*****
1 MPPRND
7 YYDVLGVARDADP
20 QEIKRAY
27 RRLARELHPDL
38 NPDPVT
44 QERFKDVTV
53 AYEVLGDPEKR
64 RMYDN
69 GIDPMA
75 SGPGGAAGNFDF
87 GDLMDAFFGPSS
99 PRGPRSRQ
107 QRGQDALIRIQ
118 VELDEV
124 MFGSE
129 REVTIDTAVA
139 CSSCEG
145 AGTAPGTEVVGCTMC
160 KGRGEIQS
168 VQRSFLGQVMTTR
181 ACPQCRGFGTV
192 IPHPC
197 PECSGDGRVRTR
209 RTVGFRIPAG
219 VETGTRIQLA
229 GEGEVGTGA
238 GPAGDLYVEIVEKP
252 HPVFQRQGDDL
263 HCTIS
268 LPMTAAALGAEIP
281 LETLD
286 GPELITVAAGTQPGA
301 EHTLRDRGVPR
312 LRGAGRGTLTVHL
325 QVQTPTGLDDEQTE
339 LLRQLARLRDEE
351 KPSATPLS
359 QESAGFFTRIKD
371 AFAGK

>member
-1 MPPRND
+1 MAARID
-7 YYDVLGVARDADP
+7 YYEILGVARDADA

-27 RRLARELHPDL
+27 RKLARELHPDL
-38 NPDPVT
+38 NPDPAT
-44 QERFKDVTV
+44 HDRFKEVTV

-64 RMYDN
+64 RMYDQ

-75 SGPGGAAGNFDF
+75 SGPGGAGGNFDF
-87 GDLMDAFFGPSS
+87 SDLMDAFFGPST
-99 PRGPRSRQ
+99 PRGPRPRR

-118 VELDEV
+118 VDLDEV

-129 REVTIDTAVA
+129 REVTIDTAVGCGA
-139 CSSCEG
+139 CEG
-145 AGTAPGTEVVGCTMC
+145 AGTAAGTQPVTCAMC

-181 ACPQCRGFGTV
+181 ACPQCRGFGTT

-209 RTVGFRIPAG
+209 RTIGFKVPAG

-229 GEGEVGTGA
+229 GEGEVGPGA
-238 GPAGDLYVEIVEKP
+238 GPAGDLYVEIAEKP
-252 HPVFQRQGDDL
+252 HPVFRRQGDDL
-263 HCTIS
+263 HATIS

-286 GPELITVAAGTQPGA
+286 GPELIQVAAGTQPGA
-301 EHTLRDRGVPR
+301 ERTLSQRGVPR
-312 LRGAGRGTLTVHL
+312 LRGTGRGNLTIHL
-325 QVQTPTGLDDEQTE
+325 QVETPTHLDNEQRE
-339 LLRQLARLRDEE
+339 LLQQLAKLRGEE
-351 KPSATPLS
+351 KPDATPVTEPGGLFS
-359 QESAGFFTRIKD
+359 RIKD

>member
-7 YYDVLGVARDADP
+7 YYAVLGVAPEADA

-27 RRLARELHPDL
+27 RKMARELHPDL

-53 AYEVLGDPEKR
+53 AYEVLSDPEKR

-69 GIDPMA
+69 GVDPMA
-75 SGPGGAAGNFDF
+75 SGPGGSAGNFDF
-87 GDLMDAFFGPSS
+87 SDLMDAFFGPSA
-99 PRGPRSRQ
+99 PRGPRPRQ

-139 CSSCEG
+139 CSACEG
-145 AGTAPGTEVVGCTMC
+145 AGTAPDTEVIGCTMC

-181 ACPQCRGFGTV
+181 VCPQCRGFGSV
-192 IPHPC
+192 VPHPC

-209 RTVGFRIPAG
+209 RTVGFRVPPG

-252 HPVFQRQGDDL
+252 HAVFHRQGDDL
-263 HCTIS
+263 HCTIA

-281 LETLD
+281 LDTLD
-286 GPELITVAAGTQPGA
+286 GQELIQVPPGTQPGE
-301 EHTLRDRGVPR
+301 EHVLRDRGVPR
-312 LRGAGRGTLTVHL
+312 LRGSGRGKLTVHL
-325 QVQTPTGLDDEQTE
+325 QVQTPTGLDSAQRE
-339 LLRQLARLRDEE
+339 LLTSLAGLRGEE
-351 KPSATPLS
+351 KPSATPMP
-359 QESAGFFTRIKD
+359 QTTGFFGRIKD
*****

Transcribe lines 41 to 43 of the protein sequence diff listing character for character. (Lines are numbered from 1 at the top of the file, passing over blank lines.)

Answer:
-1 MPPRND
+1 MAARID
-7 YYDVLGVARDADP